A coeliac’s advice for eating out at uni

This week marks Coeliac Awareness Week – a week designed to raise awareness about an illness that affects 1 in 70 of the population. There is a lot of confusion around coeliac disease and ‘going gluten free’ so we spoke to UQ Lecturer – and coeliac – Dr Karen Abbey to find out just what gluten is and how the coeliac’s among us can stay healthy.  

Following a coeliac friendly diet can be a challenge while attending university, particularly if you are living away from home or spending a lot of time on campus.

You are no longer under the watchful eye of your parents and need to keep yourself accountable for your dietary needs and health.

It can be tough to maintain a proper diet when you have little or no control over what cafeteria staff prepare (and how they prepare it).  It can be especially hard if it's your first time managing your own finances and preparing your own meals. But with a bit of planning and careful thought, you can survive uni on a gluten-free diet and still eat healthy and tasty meals.  

Some student friendly tips for eating gluten free:

  1. Opt for meats, fruits and vegetables as they are naturally gluten free.
  2. Be careful of cross contamination when eating out or sharing kitchen utensils.
  3. If you’re living at college or with housemates, use a separate toaster.
  4. You should also avoid sharing spreads like butter, jam and honey with your housemates.
  5. Be careful around processed foods and make the effort to read the labels of packaged and processed food. It’s important to read food labels when shopping as ingredients can change.
  6. Use flours such as potato, soy, tapioca, cornmeal, buckwheat and lentil – experiment with your cooking and see what works the best for you.
  7. Soup is your friend – always make your own using gluten free ingredients; it is cheap and delicious! Try adding beans and chickpeas for a protein hit for a fraction of the cost of meat.
  8. To save on your grocery bill, opt for naturally gluten free foods such as rice and potatoes rather than ‘free from’ pastas and noodles.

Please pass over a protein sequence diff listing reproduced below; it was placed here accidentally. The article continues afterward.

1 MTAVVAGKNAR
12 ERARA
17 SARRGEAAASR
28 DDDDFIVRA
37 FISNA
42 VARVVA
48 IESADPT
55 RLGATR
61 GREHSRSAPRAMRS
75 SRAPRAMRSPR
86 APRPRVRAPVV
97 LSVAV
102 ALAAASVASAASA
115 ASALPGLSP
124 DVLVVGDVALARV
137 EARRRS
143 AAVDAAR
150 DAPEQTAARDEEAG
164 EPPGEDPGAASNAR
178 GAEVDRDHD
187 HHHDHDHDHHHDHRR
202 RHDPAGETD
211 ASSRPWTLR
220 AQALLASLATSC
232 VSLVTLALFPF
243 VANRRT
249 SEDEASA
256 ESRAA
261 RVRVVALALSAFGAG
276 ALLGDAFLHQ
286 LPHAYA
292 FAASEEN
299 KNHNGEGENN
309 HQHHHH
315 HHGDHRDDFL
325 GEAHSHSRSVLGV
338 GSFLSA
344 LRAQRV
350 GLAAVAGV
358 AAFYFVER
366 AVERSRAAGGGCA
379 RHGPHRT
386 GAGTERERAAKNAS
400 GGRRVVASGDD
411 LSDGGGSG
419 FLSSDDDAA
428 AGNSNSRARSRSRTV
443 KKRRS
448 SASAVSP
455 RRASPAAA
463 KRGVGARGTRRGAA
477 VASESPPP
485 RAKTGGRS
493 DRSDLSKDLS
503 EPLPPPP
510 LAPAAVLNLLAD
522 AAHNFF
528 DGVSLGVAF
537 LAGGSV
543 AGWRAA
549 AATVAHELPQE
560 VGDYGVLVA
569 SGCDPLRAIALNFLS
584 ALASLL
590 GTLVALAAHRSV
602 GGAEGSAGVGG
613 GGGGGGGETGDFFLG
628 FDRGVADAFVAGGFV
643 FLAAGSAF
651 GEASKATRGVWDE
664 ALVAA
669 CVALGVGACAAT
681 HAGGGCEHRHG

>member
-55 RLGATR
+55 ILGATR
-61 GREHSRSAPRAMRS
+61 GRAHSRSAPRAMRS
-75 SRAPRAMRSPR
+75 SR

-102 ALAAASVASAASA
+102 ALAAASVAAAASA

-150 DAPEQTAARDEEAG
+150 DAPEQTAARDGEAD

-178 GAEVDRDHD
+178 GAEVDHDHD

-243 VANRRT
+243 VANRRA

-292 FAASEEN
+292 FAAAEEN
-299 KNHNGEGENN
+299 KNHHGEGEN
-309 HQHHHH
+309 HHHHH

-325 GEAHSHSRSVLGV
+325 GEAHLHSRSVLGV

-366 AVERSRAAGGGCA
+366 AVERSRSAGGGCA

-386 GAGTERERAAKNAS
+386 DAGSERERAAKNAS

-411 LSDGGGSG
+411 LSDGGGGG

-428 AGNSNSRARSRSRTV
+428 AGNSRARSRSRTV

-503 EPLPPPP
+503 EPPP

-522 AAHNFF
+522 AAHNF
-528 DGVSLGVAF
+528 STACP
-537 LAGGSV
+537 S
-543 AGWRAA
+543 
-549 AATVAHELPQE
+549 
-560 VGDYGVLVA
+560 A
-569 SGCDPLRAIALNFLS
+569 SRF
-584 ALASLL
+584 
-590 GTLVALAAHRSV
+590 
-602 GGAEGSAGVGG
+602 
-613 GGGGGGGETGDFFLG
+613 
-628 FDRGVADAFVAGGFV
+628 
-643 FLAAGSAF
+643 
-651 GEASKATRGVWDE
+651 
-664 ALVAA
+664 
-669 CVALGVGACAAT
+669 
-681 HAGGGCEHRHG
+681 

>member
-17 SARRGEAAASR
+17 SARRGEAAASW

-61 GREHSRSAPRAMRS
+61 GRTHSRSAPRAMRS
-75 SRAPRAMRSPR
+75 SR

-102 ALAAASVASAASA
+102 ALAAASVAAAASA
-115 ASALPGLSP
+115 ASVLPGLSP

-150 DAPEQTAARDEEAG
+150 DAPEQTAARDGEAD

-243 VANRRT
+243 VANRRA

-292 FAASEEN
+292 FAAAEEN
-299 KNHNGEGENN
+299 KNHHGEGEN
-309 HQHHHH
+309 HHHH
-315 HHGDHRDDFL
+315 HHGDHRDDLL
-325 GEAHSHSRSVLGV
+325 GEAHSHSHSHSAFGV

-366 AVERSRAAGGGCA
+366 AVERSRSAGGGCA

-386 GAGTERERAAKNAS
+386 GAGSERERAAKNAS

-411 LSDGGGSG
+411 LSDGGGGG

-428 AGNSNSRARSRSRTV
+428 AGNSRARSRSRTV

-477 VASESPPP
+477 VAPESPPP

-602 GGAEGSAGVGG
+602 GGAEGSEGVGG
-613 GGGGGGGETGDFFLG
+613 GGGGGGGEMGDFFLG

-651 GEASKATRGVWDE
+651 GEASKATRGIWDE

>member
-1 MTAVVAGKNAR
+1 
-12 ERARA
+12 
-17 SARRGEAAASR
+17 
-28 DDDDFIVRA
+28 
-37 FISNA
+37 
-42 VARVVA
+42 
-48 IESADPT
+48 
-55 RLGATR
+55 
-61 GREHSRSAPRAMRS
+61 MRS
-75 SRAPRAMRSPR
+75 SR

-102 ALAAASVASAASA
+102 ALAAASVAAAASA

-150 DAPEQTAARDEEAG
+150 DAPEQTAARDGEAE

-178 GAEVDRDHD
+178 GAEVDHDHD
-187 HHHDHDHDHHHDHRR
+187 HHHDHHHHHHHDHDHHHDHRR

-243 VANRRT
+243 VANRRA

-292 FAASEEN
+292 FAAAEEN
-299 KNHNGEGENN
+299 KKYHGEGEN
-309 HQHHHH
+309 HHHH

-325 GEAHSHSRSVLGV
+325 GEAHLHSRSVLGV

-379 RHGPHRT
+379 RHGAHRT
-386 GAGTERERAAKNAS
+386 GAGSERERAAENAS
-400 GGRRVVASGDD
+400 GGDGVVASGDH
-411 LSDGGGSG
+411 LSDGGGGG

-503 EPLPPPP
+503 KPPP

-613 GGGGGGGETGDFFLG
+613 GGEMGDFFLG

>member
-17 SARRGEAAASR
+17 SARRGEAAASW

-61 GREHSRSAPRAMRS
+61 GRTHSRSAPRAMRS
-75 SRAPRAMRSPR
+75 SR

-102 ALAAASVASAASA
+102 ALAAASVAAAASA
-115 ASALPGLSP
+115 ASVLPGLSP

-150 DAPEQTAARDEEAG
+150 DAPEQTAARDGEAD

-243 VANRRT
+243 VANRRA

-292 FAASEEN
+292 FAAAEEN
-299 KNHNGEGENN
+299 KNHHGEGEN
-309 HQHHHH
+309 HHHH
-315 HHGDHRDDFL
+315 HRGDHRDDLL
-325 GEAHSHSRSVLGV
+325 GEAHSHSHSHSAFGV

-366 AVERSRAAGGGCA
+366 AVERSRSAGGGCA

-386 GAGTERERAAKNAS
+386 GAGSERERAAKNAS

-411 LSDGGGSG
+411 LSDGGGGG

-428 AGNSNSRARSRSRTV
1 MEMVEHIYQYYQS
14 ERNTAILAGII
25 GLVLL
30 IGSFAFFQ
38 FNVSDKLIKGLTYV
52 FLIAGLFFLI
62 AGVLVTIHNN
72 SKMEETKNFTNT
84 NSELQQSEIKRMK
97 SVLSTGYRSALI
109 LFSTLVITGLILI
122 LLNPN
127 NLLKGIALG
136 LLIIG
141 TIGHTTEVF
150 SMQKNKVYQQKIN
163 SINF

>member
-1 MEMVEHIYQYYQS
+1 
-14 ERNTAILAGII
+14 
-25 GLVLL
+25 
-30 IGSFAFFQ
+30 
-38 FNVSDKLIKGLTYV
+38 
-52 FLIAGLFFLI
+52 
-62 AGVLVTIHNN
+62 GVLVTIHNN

9. Invest in a slow-cooker. Just whack everything in there before you go off to lectures and when you return, dinner will be ready.
  10. If in doubt with the safety of the food don’t eat it!

Grocery list

What is gluten?

Gluten is a protein found in wheat, triticale (hybrid of wheat), rye, oats, barley and food products that contain any of these grains. Gluten is an important protein as it creates the elasticity in baked products and is often used as a thickening agent.

What is coeliac disease?

Coeliac disease describes a condition when the immune system reacts abnormally to gluten causing small bowel damage. If a coeliac consumes gluten their bowel can become inflamed and flattened, and this can lead to various gastrointestinal and malabsorptive symptoms.

How has the gluten free diet changed over time?

Most coeliacs prescribe to a gluten free diet but this diet has changed dramatically since it was first diagnosed in the 1950s.

The main change has been the number of food manufacturers making gluten free products. This has seen an explosion of food products which are now available. Coupled with this is the improved quality of these products.  Gluten free bread used to be crumbly and dry - only edible after it was toasted – now it can closely resemble ‘regular’ bread and taste equally as good. Similarly, gluten free pasta used to fall apart in the saucepan - now it’s a close mimic of the pasta most of us grew up loving. A lot has changed and the development of good quality products has made it much easier for families and the hospitality and healthcare sectors to cater for coeliacs.

Of course, eating out can still pose some risks but thankfully a lot of eateries now offer gluten free options. We now have access to a wide range of ready-made gluten-free meals and frozen products making life easier for those living with coeliac disease.

It is important to remember that a lifelong gluten-free diet is the only treatment for coeliac disease. A person on a gluten free diet can enjoy a wide and varied diet but it is always important to read labels on packaged and prepared foods.

Buckwheat pancakes

 

Last updated:
20 March 2017